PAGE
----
SHARKNIFE: STAGE FIRST
By Corey Lewis
Grayscaling by Alejandro Fuentes
Published by Oni Press, March 2005. $9.95
I used to see SHARKNIFE mentioned in the same breath as SCOTT PILGRIM a lot, because they both came out around the same time, and both from Oni Press, and both in the same format -- digest-sized, to fit next to the manga -- and both with similar influences and tropes. Like PILGRIM, Corey Lewis through SHARKNIFE invents a world with its own rules and logic, centering on the Guangdong Factory, a Chinese restaurant constantly threatened by monsters that live inside its walls, and constantly defended by the busboy Ceasar Hallelujah, who transforms into the mighty bio-mech ninja Sharknife with the munch of a magic fortune cookie.
Also populating this world are Chieko, daughter of the Guandong Factory’s owner, baker of the magic fortune cookies, and damsel-in-distress to Sharknife’s conquering hero; Ombra Ravenga, crime boss of Sharknife’s unnamed city, and ringleader of the villains who send monster after monster to do battle with Sharknife; and a manageable but forgettable supporting cast that wouldn’t be out of place in an 80’s cartoon with much the same setup.
That’s the great weakness of SHARKNIFE -- it begins with a concept that’s well-worn, and despite artwork has flashes of kinetic fun, doesn’t rise above what we’ve seen before from other post-modern medium-bending action/adventure tales. Chieko is practically Olive Oyl, fainting when monsters attack, and Ravenga might as well be Mum-ra, Skeletor, or any other villain who’s ever lurked in the shadows, flinging deadly beasts at The Hero, either for purposes unclear or clichéd (in this case -- Ravenga is a crime lord who also ran the city’s hottest restaurant, until the Guandong Factory lured all of the customers away).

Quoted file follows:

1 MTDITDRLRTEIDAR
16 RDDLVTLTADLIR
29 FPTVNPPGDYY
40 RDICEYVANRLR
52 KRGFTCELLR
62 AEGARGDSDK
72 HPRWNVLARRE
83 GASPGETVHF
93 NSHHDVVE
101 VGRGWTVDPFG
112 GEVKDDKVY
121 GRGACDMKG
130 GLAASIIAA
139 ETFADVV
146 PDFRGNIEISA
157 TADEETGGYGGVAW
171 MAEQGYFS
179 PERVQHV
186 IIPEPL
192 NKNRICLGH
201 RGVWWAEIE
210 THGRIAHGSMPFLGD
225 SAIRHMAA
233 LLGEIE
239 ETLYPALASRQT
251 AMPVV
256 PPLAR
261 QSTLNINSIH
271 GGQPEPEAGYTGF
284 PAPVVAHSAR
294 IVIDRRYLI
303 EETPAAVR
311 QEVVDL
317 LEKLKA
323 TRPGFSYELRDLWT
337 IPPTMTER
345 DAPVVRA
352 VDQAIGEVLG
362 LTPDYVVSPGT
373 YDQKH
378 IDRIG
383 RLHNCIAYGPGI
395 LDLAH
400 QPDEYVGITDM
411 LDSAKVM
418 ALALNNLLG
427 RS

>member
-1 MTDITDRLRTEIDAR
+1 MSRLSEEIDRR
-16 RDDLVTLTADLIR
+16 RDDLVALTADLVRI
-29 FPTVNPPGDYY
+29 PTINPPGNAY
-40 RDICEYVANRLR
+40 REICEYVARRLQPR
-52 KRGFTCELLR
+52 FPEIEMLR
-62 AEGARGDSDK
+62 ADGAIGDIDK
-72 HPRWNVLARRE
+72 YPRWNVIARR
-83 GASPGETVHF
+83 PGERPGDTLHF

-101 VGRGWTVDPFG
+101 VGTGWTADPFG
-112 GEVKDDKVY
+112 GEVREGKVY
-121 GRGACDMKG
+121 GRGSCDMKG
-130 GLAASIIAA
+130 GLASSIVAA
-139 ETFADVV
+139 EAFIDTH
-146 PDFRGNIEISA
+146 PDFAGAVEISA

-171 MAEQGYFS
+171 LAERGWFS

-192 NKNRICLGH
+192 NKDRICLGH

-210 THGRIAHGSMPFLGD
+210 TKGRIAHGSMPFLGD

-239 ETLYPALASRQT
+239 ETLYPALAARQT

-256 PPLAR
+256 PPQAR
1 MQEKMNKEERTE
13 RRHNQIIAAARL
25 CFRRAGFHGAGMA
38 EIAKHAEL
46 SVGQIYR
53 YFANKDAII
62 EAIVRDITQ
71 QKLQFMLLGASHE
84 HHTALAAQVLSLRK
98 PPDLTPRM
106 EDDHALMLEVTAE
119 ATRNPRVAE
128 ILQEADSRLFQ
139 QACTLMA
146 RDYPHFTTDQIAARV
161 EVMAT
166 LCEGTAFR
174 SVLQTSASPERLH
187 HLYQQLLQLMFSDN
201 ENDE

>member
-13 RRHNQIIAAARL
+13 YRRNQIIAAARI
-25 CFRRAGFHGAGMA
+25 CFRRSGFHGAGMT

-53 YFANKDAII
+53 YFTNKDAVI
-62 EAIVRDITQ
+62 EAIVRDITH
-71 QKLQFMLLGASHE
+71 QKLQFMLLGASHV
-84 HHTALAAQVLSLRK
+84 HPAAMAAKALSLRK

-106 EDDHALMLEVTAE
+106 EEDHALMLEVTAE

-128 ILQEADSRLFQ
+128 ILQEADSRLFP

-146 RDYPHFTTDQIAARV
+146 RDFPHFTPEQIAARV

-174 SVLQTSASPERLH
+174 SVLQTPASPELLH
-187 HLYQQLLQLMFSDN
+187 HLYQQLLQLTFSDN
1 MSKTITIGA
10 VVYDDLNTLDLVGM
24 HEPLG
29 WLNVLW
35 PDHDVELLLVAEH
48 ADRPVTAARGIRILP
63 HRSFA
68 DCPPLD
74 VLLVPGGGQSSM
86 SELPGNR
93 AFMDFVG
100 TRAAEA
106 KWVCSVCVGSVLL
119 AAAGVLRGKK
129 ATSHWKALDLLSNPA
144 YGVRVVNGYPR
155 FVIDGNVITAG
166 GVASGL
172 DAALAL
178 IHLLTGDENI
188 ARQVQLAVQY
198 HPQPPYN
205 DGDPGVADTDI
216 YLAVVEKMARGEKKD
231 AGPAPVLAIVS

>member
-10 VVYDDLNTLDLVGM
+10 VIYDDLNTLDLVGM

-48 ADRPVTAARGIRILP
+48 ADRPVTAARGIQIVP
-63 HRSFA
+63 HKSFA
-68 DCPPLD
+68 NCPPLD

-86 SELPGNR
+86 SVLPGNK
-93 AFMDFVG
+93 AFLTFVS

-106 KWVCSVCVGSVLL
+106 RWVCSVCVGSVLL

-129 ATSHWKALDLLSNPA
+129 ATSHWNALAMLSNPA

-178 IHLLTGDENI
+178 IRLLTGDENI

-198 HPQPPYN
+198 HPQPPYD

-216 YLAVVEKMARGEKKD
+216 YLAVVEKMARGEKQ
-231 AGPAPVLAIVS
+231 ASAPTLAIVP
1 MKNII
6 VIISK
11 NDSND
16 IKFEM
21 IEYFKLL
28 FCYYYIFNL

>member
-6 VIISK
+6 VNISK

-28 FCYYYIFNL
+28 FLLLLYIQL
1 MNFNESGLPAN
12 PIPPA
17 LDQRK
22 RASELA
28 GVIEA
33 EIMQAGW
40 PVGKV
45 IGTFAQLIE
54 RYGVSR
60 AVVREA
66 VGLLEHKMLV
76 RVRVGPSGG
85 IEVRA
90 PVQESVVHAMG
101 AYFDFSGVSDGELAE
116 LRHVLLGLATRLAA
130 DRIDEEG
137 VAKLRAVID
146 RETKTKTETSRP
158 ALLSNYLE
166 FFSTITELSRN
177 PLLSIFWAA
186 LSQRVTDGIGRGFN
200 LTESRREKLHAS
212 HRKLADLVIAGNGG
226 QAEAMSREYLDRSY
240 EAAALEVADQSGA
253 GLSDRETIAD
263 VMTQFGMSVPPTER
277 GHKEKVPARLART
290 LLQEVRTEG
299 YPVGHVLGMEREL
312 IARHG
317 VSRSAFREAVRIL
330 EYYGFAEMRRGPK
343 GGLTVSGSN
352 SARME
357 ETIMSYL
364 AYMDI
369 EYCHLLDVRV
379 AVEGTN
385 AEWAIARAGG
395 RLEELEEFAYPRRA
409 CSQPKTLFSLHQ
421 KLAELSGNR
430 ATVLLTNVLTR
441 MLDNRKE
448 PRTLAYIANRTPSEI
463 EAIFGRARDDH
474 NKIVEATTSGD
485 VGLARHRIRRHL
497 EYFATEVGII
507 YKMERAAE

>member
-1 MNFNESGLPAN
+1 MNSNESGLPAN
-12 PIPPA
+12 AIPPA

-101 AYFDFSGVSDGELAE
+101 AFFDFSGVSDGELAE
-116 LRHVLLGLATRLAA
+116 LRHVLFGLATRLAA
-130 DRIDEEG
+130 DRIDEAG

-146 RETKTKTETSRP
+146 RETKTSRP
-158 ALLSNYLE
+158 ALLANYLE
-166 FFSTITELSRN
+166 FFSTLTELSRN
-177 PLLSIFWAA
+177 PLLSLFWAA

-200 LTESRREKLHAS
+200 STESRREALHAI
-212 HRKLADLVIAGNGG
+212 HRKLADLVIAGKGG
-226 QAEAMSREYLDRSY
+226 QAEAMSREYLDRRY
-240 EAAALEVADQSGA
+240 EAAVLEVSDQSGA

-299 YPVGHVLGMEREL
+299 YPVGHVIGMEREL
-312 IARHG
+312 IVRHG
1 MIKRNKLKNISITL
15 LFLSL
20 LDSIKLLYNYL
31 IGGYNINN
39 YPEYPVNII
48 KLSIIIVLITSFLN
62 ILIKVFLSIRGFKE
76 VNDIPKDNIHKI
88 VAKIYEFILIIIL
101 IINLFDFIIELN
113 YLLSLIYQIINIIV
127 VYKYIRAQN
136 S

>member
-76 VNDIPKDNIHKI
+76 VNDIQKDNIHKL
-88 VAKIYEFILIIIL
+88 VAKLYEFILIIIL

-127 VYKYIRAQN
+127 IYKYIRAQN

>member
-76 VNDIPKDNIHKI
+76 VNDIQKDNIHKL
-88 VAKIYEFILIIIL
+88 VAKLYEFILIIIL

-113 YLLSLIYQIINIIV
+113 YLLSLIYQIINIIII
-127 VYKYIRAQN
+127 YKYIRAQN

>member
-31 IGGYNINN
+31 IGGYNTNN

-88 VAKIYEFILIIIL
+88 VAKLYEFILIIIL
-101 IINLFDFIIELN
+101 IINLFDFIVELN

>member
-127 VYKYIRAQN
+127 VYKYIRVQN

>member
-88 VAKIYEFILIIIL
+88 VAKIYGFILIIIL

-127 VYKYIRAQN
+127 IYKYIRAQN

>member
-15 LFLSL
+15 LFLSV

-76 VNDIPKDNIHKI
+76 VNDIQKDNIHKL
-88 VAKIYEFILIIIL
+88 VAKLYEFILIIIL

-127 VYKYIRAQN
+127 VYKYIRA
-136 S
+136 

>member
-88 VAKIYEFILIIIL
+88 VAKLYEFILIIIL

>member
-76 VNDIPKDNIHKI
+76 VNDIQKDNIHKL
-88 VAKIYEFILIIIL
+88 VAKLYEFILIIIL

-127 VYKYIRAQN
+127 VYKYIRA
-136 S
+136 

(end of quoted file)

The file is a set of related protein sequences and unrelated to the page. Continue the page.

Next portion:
The dialogue tries to be ironic and sly, but where SCOTT PILGRIM has heart behind its awkward posturing and battle scenes, SHARKNIFE simply stumbles from fight to fight to fight. There’s no sense of what’s at stake, Sharknife himself comes across as a kid’s Ultimate D&D character -- always with a bigger, badder trick up his sleeve, and never in any real danger. And I know that’s part of the joke -- the bombast, the heroic pronouncements -- but knowing your dialogue is stilted doesn’t un-stilt it by itself.
While the artwork shows gleams of a Paul Pope influence (there’s even a Paul Pope poster behind Corey Lewis’s author photo), it’s often too hectic and confusing to follow what’s going on. This could be a case of mine eyes being unused to SHARKNIFE’s manga influences, but I like to think I’m not yet too old to appreciate the Brand New Scene. So, fine, I’ll say it -- grindcore IS just noise, and this comic IS, at times, too busy.
There’s some fun to be had in SHARKNIFE -- asides and captions like “Oh noes!” and “ZOMG!” give the book a sense of humor and freshness, but ultimately it’s a book that doesn’t rise above its influences.
Tell me more: Corey Lewis, Oni Press.